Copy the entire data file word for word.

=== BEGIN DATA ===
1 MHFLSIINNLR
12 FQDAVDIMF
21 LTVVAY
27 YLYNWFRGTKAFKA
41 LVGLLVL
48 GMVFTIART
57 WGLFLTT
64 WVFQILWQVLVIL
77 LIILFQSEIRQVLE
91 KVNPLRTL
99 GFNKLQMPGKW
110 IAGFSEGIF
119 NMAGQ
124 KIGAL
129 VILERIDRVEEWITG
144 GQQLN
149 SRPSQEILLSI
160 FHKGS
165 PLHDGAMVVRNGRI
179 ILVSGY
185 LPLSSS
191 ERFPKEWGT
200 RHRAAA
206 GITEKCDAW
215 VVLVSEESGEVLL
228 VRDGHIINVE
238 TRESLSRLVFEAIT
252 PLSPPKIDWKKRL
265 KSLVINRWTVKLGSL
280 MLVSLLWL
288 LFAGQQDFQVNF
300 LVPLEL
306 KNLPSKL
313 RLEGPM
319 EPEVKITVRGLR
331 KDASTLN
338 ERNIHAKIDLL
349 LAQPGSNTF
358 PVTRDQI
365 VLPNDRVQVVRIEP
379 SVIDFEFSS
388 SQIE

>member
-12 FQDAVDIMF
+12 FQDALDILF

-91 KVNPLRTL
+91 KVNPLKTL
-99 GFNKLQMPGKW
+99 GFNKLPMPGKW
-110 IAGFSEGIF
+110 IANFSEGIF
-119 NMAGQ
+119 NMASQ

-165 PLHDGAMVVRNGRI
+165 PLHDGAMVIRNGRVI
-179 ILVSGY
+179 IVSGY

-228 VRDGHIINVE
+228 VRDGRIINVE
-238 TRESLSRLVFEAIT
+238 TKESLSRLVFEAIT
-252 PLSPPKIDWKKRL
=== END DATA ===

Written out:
1 MHFLSIINNLR
12 FQDAVDIMF
21 LTVVAY
27 YLYNWFRGTKAFKA
41 LVGLLVL
48 GMVFTIART
57 WGLFLTT
64 WVFQILWQVLVIL
77 LIILFQSEIRQVLE
91 KVNPLRTL
99 GFNKLQMPGKW
110 IAGFSEGIF
119 NMAGQ
124 KIGAL
129 VILERIDRVEEWITG
144 GQQLN
149 SRPSQEILLSI
160 FHKGS
165 PLHDGAMVVRNGRI
179 ILVSGY
185 LPLSSS
191 ERFPKEWGT
200 RHRAAA
206 GITEKCDAW
215 VVLVSEESGEVLL
228 VRDGHIINVE
238 TRESLSRLVFEAIT
252 PLSPPKIDWKKRL
265 KSLVINRWTVKLGSL
280 MLVSLLWL
288 LFAGQQDFQVNF
300 LVPLEL
306 KNLPSKL
313 RLEGPM
319 EPEVKITVRGLR
331 KDASTLN
338 ERNIHAKIDLL
349 LAQPGSNTF
358 PVTRDQI
365 VLPNDRVQVVRIEP
379 SVIDFEFSS
388 SQIE

>member
-12 FQDAVDIMF
+12 FQDALDILF

-91 KVNPLRTL
+91 KVNPLKTL
-99 GFNKLQMPGKW
+99 GFNKLPMPGKW
-110 IAGFSEGIF
+110 IANFSEGIF
-119 NMAGQ
+119 NMASQ

-165 PLHDGAMVVRNGRI
+165 PLHDGAMVIRNGRVI
-179 ILVSGY
+179 IVSGY

-228 VRDGHIINVE
+228 VRDGRIINVE
-238 TRESLSRLVFEAIT
+238 TKESLSRLVFEAIT
-252 PLSPPKIDWKKRL